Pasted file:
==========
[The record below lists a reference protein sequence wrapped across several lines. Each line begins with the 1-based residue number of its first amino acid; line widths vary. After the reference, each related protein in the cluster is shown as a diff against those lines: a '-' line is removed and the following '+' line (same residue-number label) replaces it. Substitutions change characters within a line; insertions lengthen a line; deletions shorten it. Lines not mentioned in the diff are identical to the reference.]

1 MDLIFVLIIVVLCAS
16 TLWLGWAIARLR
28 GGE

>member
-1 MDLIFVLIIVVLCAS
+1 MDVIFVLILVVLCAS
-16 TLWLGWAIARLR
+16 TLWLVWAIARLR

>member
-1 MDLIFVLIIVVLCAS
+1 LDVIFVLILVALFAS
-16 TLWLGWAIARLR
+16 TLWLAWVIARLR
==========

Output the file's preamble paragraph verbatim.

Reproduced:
[The record below lists a reference protein sequence wrapped across several lines. Each line begins with the 1-based residue number of its first amino acid; line widths vary. After the reference, each related protein in the cluster is shown as a diff against those lines: a '-' line is removed and the following '+' line (same residue-number label) replaces it. Substitutions change characters within a line; insertions lengthen a line; deletions shorten it. Lines not mentioned in the diff are identical to the reference.]